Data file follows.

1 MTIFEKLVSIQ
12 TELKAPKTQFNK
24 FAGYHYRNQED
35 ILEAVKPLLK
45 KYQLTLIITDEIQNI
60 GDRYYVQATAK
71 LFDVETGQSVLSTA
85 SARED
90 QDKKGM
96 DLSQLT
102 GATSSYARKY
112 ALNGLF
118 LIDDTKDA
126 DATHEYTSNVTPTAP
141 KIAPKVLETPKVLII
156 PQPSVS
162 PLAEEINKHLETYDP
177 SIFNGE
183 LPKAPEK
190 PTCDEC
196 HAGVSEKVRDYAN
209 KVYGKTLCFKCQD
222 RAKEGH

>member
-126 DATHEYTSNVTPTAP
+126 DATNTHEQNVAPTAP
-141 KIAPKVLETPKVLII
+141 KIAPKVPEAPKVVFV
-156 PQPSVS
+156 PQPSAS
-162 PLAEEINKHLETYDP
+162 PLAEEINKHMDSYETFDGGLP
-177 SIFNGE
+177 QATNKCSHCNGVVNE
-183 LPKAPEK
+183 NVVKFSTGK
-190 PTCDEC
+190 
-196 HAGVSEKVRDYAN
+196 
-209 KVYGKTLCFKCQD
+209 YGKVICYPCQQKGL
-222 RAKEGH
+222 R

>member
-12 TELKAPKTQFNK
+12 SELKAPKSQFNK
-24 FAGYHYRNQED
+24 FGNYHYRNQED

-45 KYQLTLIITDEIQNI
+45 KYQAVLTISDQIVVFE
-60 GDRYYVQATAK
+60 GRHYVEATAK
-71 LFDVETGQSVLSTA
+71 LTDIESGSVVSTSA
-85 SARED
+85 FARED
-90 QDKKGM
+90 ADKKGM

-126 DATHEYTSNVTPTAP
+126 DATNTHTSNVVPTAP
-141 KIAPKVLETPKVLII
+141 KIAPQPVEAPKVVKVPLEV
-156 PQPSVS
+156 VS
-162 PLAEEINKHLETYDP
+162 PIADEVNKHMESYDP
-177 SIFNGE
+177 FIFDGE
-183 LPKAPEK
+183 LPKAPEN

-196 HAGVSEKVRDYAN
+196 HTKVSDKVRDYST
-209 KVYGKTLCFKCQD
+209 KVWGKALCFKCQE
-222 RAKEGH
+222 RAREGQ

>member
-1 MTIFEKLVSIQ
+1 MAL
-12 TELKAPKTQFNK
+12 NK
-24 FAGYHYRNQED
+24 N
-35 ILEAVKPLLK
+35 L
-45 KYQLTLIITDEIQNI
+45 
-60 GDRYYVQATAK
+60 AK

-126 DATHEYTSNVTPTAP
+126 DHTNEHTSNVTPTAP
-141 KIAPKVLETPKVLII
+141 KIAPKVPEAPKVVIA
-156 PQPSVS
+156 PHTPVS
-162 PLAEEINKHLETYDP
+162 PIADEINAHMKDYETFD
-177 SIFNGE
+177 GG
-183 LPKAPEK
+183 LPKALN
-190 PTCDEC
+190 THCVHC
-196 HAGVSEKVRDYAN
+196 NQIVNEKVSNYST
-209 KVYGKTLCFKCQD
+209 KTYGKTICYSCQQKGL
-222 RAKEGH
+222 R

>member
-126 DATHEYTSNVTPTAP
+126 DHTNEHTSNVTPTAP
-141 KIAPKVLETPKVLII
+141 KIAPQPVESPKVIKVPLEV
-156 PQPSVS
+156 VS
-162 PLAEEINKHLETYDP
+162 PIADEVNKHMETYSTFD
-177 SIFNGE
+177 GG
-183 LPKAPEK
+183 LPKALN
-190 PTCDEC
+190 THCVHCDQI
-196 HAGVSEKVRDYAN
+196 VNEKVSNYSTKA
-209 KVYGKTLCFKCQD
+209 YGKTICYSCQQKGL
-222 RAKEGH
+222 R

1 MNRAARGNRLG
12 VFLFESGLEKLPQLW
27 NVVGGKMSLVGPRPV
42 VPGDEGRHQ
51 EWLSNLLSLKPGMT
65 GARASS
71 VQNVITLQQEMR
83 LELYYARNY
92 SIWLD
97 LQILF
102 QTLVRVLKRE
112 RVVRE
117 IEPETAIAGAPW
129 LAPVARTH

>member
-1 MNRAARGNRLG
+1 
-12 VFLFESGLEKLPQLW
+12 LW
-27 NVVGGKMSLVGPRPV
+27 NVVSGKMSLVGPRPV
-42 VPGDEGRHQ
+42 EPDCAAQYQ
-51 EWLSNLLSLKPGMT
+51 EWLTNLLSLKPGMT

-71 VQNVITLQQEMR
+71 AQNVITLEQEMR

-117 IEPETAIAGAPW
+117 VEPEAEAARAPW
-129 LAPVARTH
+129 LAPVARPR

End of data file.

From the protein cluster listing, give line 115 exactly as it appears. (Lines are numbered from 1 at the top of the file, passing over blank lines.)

+141 KIAPQPVESPKVIKVPLEV